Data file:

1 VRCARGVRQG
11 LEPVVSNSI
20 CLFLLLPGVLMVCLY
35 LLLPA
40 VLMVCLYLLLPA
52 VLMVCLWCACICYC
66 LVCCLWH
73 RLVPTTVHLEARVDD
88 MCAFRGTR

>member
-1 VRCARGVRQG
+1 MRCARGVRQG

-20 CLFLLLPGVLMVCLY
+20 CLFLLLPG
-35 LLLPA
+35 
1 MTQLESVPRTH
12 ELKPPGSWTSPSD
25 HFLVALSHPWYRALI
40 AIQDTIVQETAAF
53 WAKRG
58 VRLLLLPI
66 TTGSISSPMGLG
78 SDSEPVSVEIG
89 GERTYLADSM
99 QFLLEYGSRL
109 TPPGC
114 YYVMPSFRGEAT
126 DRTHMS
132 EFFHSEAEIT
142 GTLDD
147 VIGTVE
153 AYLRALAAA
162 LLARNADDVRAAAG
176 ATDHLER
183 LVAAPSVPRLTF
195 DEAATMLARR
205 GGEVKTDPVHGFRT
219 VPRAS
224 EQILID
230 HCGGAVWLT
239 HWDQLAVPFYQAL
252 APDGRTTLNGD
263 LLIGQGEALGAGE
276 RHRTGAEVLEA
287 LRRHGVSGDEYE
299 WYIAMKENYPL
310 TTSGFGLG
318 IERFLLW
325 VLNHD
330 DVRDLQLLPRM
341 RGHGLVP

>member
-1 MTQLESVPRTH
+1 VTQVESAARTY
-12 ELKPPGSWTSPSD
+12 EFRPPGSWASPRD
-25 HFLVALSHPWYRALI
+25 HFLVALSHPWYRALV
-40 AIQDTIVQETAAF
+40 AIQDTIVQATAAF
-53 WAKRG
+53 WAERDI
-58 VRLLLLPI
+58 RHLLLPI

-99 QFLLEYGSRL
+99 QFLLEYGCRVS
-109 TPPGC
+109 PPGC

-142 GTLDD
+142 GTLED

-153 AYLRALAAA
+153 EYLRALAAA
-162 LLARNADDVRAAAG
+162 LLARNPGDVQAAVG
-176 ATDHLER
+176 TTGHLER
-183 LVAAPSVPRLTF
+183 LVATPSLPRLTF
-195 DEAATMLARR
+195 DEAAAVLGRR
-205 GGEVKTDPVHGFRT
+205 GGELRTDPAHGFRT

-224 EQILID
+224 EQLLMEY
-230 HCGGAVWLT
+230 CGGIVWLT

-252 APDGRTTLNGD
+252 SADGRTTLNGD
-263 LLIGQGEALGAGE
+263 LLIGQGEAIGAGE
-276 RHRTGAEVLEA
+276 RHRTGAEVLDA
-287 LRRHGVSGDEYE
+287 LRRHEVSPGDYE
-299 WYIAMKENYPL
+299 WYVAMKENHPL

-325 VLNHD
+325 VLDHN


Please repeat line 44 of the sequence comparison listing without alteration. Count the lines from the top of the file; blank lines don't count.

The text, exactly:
263 LLIGQGEALGAGE